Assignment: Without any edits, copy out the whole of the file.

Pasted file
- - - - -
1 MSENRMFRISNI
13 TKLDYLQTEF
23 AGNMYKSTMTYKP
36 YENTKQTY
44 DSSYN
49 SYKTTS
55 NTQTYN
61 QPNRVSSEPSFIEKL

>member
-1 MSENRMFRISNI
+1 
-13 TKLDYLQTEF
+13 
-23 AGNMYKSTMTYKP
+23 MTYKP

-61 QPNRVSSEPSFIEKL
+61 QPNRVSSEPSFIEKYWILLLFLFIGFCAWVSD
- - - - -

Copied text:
1 MSENRMFRISNI
13 TKLDYLQTEF
23 AGNMYKSTMTYKP
36 YENTKQTY
44 DSSYN
49 SYKTTS
55 NTQTYN
61 QPNRVSSEPSFIEKL

>member
-1 MSENRMFRISNI
+1 
-13 TKLDYLQTEF
+13 
-23 AGNMYKSTMTYKP
+23 MTYKP

-61 QPNRVSSEPSFIEKL
+61 QPNRVSSEPSFIEKYWILLLFLFIGFCAWVSD